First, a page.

CHN: Who’s in Charge?
The 114th Congress convened on Tuesday, Jan. 6, with the Republicans controlling both chambers for the first time in eight years. Despite being the most diverse in history, this Congress is still 80 percent white, 80 percent male, and more than 90 percent Christian. Rep. John Boehner (R-OH) was reelected as Speaker of the House last Tuesday, and Rep. Nancy Pelosi (D-CA) will maintain her role as Minority Leader. Roles flipped in the Senate, where former Majority Leader Harry Reid (D-NV) will now be the Minority Leader, and former Minority Leader Mitch McConnell (R-KY) will take over the top spot. With some members retiring or losing their seats last year, and with the shift of control in the Senate, many committee rosters changed as well. Below is a rundown of the members of Congress who will lead the committees followed most closely by the Coalition on Human Needs.
House Budget Committee: Rep. Tom Price (R-GA), a social conservative and a physician by training who has repeatedly challenged the Affordable Care Act, will chair this committee. He has said he wants to eliminate the deficit in 10 years, give states more flexibility, build on past budgets authored by Rep. Paul Ryan (R-WI) – budgets which would drastically cut human needs programs that keep people out of poverty and convert Medicaid and SNAP/food stamps into a block grant – and according to CQ possibly also include parts of Rep. Ryan’s plan to fight poverty, which would actually increase poverty by cutting spending on federal safety net programs. Rep. Chris Van Hollen (D-MD) will remain the ranking member, or top Democrat.
Senate Budget Committee: Sen. Michael Enzi (R-WY), a conservative who has been known occasionally to reach across the aisle for agreement on legislative proposals, will chair this committee. According to CQ, Sen. Enzi has a “Penny Plan” to balance the budget in five years by cutting a single penny off every dollar the government spends for each of five years. Sen. Bernie Sanders (I-VT), an Independent who caucuses with the Democrats, will be the new ranking member.
House Ways and Means Committee: Rep. Paul Ryan (R-WI), former chair of the House Budget Committee, will now head this committee. In his new role, Rep. Ryan is expected to try to pass legislation that will cut taxes for corporations and the very wealthy. House Ways and Means also has jurisdiction over Temporary Assistance for Needy Families, Unemployment Insurance, Supplemental Security Income, and child welfare programs. He is also expected to work closely with Rep. Tom Price, aligning the work of the two committees. Rep. Sander Levin (D-MI) will return to the spot of ranking member.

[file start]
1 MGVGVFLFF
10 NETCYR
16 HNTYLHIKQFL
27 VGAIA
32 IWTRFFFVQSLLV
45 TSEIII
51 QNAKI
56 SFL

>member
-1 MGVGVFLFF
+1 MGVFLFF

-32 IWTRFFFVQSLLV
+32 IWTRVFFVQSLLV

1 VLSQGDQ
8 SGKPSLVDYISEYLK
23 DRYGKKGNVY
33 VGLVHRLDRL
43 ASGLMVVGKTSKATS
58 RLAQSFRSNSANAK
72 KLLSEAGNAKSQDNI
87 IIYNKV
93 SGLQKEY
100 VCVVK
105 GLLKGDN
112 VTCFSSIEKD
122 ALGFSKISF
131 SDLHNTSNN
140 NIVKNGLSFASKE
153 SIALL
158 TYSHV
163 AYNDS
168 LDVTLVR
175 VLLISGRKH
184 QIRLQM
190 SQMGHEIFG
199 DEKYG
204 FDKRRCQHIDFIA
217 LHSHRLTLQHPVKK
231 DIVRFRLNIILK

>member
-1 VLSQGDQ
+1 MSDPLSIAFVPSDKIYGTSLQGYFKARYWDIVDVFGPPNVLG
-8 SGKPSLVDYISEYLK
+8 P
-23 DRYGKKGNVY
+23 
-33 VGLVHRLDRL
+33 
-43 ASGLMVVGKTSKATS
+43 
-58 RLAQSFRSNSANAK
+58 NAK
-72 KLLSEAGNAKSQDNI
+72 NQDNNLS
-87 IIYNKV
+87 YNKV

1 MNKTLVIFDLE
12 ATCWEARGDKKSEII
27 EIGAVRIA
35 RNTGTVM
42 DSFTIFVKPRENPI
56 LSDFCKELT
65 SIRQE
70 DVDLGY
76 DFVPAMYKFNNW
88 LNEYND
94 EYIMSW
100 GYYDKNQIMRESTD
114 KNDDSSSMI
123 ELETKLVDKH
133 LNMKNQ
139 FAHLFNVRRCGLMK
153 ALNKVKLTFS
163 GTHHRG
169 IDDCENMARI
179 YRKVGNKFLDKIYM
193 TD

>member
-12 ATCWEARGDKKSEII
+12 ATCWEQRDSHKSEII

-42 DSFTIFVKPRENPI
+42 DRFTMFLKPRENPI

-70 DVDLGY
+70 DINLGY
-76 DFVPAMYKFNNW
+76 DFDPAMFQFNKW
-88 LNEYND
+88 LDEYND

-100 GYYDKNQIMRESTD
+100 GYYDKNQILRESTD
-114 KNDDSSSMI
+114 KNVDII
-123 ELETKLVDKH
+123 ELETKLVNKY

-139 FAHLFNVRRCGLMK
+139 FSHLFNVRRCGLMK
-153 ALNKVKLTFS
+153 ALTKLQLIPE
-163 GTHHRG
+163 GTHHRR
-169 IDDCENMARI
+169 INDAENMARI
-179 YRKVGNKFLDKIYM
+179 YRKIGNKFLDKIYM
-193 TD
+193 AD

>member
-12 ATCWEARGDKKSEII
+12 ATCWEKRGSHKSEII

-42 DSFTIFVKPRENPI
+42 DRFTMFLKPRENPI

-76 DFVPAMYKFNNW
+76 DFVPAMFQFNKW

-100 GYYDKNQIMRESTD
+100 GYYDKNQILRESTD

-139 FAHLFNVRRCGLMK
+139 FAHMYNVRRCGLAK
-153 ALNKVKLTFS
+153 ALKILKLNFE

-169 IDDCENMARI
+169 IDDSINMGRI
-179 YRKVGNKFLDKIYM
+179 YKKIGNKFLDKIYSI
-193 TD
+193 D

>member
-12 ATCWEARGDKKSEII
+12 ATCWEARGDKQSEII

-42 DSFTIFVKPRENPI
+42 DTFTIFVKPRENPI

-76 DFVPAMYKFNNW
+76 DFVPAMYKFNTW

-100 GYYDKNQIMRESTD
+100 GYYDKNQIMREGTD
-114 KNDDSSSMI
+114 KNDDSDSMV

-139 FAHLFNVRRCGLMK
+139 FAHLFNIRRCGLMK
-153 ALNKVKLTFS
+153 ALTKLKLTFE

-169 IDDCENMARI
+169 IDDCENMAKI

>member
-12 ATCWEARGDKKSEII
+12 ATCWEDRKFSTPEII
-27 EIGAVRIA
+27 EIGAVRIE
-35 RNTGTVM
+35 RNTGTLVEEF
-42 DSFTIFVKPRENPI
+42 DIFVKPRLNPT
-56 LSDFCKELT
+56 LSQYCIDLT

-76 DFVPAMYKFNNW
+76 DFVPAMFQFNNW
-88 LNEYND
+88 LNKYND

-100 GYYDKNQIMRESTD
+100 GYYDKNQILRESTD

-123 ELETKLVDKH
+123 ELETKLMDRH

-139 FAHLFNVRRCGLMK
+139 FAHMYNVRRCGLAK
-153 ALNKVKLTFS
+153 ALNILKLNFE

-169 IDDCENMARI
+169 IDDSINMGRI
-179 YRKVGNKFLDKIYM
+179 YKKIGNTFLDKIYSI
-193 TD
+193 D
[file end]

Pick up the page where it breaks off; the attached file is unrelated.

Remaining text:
Senate Finance Committee: Sen. Orrin Hatch (R-UT), the former ranking member of this committee, will take over the head spot. Sen. Hatch is also committed to lowering corporate taxes. Sen. Ron Wyden (D-OR), who previously chaired the committee in the last Congress, will now be the ranking member.
For more information on tax legislation, see the related article in this Human Needs Report.
House Appropriations Committee: Rep. Harold Rogers (R-KY) returns to his role as the head of this panel. He has a strong working relationship with Sen. Barbara Mikulski (D-MD), the top Democrat on the Senate panel. They worked closely together in crafting the FY15 federal spending package that passed Congress last December. Rep. Nita Lowey (D-NY) will return to the position of ranking member.
Senate Appropriations Committee: Sen. Thad Cochran (R-MI), who last served as the chair of this committee in 2007, returns to chair it again. He was reelected to his 7th term with votes from moderates and Democrats to beat a Tea Party primary challenger. Sen. Barbara Mikulski (D-MD), the former chair of the committee, will now be the ranking member.
Education and Labor:
House Education and the Workforce Committee: Rep. John Kline (R-MN) will return to his role as chair. He is reportedly working on a plan with his Senate counterpart to overhaul the No Child Left Behind Act and roll back the federal government’s role in education. Rep. Robert Scott (D-VA) will be the new ranking member, taking over for former Rep. George Miller (D-CA), who retired.
Senate Health, Education, Labor, and Pensions Committee: Sen. Lamar Alexander (R-TN) will be the new chair. According to the Washington Post, he called the Affordable Care Act “a historic mistake” and supports repealing it. In addition to wanting to change the No Child Left Behind Act, he has said he wants to update the Higher Education Act as well.
House Agriculture Committee: Rep. K. Michael Conaway (R-TX) will take over as the new chair. In the past, he has supported tougher work requirements for SNAP/food stamp recipients. Rep. Collin Peterson (D-MN) will return as ranking member.
Senate Agriculture, Nutrition and Forestry Committee: Sen. Pat Roberts (R-KS) will be the new chair of this committee. Two decades ago, as chair of the House Agriculture Committee, then Rep. Roberts led a successful fight to prevent block-granting the food stamp program. More recently, the Washington Post notes that Sen. Roberts has favored cuts to SNAP/food stamps, saying that the cuts included in the farm bill passed last May weren’t enough. Former Chair Debbie Stabenow (D-MI) will now be the ranking member.